Citibank (China) says that interest in the Chinese economy amongst foreign investors remains on the rise, despite faltering Sino-US relations and recent concerns over heavy-handed market interventions on the part of Beijing.
Cai Meizhi (蔡美智), Citi China’s head of securities services, said to China Securities Journal that foreign clients had shown rapidly rising interest in Chinese stocks over the past year, despite heightened trade tensions with the US in the wake of the COVID-19 pandemic.
“Since last year Citi China’s securities services have seen extremely good growth, with the custody scope and new QFII applications all rising markedly,” she said.
“In addition to new customers, prior customers have greatly increased the volume of their investments in China. The A-share market also performed extremely well last year, so there has been a rapid flow of foreign funds into China this year with an extremely positive regard for the Chinese market.”
Cai said that the interest of foreign investors in the Chinese market had also been heightened by the recent inclusion of Chinese stocks and bonds in key global indices.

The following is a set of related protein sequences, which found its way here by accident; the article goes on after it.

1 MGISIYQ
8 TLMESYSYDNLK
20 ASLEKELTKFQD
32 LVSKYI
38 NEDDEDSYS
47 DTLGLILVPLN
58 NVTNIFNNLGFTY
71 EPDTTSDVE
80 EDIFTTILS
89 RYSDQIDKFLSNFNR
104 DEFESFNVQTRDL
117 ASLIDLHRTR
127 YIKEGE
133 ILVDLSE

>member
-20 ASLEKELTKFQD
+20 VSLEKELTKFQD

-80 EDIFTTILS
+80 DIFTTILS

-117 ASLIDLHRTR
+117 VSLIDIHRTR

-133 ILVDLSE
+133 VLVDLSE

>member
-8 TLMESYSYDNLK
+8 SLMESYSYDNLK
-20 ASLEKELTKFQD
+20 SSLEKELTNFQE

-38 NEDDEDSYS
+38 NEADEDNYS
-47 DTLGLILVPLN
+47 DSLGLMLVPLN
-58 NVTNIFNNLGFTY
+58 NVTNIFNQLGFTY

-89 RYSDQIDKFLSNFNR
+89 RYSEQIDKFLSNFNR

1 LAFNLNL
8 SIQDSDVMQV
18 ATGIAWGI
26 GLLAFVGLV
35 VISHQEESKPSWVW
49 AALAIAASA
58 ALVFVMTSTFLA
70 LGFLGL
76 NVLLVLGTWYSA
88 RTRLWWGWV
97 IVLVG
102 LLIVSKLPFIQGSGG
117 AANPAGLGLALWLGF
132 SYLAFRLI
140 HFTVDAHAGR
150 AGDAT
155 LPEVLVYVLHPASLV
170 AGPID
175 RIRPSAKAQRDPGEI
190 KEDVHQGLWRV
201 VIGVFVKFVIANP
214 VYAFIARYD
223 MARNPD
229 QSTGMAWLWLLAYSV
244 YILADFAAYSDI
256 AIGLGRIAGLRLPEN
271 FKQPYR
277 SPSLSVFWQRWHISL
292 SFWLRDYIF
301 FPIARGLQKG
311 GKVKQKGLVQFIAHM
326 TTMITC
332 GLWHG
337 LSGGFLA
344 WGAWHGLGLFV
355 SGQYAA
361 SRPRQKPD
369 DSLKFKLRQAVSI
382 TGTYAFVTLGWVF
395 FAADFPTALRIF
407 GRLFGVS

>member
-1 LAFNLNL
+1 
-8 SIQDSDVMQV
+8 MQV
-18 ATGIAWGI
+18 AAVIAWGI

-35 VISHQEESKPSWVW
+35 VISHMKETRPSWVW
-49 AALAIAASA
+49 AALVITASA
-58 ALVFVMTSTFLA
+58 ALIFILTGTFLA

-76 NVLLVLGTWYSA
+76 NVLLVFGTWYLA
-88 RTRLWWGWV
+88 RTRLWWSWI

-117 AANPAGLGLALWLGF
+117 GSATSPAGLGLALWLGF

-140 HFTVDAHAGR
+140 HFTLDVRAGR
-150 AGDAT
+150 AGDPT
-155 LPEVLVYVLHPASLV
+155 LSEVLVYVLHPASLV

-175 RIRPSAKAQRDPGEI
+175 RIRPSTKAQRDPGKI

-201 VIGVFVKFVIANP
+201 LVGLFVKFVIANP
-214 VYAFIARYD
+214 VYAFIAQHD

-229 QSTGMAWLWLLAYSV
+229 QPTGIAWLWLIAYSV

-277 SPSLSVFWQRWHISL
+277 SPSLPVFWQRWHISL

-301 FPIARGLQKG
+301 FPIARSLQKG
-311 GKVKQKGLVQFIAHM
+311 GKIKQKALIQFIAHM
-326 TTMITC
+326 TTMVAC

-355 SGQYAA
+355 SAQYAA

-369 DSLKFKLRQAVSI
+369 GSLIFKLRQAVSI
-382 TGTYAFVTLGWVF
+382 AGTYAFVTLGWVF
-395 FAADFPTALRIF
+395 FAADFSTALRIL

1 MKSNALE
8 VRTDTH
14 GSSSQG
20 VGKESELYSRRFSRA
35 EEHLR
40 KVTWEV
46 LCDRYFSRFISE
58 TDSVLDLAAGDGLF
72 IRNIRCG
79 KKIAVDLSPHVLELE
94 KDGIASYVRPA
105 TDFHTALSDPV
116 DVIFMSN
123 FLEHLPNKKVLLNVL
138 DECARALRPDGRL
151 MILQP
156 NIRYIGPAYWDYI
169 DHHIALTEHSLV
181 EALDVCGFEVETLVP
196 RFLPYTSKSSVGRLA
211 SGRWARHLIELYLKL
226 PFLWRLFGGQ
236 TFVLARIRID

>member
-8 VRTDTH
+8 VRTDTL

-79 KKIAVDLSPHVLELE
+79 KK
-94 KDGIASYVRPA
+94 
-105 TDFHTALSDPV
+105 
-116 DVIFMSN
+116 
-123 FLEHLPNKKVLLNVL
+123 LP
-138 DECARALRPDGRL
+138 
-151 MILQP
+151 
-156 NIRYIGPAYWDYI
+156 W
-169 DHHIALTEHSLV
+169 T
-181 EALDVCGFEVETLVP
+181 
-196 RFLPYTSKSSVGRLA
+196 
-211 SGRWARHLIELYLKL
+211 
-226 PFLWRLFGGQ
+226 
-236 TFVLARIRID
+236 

“Trading volume is alway especially large on days when there is change in MSCI stocks,” said Cai. “Whether or not stocks will be included in the indices and which stocks will be included always triggers strategic changes for offshore investors.
“In May, when five tech board stocks were included in MSCI’s China A-share index, this attracted far more interest from offshore investors.”
On 29 July Citi China obtained its “License to Engage in Securities Futures Operations” (经营证券期货业务许可证) from the China Securities Regulatory Commission (CSRC), enabling it to provide securities investment fund custody services for publicly offered and privately offered funds in China.
The remarks from Cai arrive amidst heightened concerns amongst foreign investors over the Chinese government’s recent overt interventions in the market.
These include the scuppering of Ant Group’s listing on the Hong Kong and Shanghai bourses that was originally scheduled for November 2020; the removal of DiDi Chuxing’s apps from online stores just following its mammoth stateside listing, and a crackdown on the multi-billion dollar private tutoring sector.
Chinese authorities have undertaken over 50 actual or reported actions targeting the market since November according to a 29 July roundup from Goldman Sachs, covering areas including anti-trust, finance, data security and social equality.
Concerns amongst foreign investors prompted Fang Xinghai, deputy-chair of the China Securities Regulatory Commission (CSRC), to hold meetings with representatives from international banks and investment firms on 28 July, to reassure them that the crackdowns were intended to target specific industry issues, and did not signal a winding back of China’s ongoing economic opening.